M: Well, I had read the graphic novel before I listened to the show. I’ve become increasingly obsessed with comic books and graphic novels, and Fun Home is one of the cornerstones of the genre. So I knew plenty about the story itself, but had no clue about how much would be comprehensible through just the music available to me through the soundtrack.

S: Maya, that’s super interesting! Do you feel like you could follow it well? I haven’t listened to the album yet, but I do feel like there was a decent amount of dialogue in the show—a lot of the story’s forward motion seemed to happen between songs, while the songs were more meditations on a single moment or feeling. Does that make sense?

M: Well, there is quite a bit of dialogue incorporated into the album—I doubt that anyone could make heads or tails of it otherwise. There are smaller moments that would probably make little to no sense to someone who hasn’t read the book; for example, during Alison’s parent’s argument before “Raincoat of Love”, there’s a reference to her father having been arrested for serving beer (and seducing) a minor. I don’t think anyone who hadn’t read the book would get that, and I have no clue how much they go into it in the show.

But overall, it’s actually pretty simple to get a sense of the show’s plot from the soundtrack. There’s always things that are left out and are hard or impossible to visualize by just listening, but I don’t think this one was any harder than most of the other shows I’ve listened to (and I listen to a lot of shows I haven’t seen).

K: Like Sarah, I also felt the book served the story and its momentum more directly than the score, so I am fascinated that Maya found the plot simple to follow from the album alone (I wonder if that would have been the case without exposure to the graphic novel?). For me, the music consistently distracted from the narrative with only a few key exceptions… Perhaps it was my particular state of mind the evening I attended, but I actually came away from wondering if a straight play would have been a more cohesive format for Bechdel’s story.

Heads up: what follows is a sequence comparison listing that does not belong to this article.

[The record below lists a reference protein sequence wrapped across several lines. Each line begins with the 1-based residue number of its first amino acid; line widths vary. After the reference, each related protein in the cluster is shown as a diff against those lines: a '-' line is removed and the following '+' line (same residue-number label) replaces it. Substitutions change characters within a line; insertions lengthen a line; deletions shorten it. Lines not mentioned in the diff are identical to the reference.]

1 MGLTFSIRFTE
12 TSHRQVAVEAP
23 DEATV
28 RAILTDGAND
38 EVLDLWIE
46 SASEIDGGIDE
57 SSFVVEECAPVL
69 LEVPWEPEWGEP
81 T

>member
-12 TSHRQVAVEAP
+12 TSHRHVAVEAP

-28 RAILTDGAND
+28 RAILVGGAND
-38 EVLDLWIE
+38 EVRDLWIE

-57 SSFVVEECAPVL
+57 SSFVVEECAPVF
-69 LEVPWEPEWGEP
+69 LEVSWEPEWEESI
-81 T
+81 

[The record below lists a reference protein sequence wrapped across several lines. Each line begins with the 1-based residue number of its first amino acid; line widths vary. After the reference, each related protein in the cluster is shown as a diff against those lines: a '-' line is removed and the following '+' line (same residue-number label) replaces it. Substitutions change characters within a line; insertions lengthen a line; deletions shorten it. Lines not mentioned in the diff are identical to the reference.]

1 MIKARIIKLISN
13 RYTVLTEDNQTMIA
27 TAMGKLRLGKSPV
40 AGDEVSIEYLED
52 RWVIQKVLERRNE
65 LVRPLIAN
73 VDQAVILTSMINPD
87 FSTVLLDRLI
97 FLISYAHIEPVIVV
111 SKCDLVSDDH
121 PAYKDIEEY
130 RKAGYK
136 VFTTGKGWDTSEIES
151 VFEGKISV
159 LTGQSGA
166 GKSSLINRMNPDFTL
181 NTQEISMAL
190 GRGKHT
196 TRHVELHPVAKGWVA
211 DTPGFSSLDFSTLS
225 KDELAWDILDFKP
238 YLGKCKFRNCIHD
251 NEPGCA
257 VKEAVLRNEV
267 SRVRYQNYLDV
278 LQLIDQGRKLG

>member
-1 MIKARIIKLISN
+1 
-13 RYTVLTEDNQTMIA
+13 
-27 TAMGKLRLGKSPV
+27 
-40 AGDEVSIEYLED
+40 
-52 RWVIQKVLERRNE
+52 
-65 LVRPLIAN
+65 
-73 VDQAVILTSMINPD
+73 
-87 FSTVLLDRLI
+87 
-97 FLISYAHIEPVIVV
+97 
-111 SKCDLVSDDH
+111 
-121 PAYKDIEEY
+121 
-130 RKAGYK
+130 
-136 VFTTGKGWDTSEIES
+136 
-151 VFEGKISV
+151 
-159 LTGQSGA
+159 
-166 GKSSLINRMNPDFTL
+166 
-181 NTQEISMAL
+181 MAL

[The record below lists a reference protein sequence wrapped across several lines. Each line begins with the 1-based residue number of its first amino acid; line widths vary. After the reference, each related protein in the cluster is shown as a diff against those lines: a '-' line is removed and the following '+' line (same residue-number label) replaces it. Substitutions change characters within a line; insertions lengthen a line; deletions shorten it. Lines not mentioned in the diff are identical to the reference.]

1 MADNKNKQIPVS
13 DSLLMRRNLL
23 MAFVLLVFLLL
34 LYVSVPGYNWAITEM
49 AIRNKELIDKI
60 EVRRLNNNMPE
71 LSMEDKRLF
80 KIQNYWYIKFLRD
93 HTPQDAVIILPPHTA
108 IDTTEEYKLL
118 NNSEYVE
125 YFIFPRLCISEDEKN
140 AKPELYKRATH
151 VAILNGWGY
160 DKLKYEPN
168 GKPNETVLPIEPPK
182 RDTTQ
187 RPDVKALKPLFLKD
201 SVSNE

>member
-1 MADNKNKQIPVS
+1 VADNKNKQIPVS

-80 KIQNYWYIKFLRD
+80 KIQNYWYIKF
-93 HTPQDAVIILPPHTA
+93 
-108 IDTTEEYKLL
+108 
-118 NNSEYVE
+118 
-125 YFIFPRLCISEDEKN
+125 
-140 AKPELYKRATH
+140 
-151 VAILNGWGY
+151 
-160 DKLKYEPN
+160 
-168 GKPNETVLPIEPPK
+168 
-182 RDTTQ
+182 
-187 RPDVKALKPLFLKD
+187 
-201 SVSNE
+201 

A: Kate, I had that exact same thought. A play would have made much more sense to me. Still, I’m glad they took the risk with the musical. Even if some of the songs felt a bit forced into place, it created a piece of theater that was truly different and is getting the attention it deserves. A play on the same themes could have easily been overlooked by the public. Not that I think theater should cater/pander to public opinion. It shouldn’t. But a musical was the unexpected choice here, and I’m glad they made it.

X: Kate and Allie, your reactions remind me of something I saw someone say somewhere (I think it was a critic, but of course I can’t find it now). But someone commented that the book of Fun Home is the best play on Broadway, which I found really interesting. I can totally see where you guys are coming from on the idea of it possibly working better as a straight play. For me, I was so over-the-top moved by the whole thing that I don’t think there’s anything I’d want to change about it. But logically, I definitely see what you mean.

(And, Allie, I wasn’t trying to imply politics would be the only reason American could win. I’ve heard wonderful things about it!)

S: Since it seems like we were all pretty glad we went into it blind (though if you’re just going to listen to the album, it sounds like reading the novel is helpful!) maybe this is the point to tell any readers who don’t want to be spoiled to stop reading. This way we can get into specifics about what happened, how it’s handled, and how it’s staged.


NO, REALLY! If you’ve seen the show, you should be able to follow the conversation. If you haven’t, but you don’t mind being spoiled, consider reading the plot summary on Wikipedia  – it will help you follow our sometimes rambling conversation!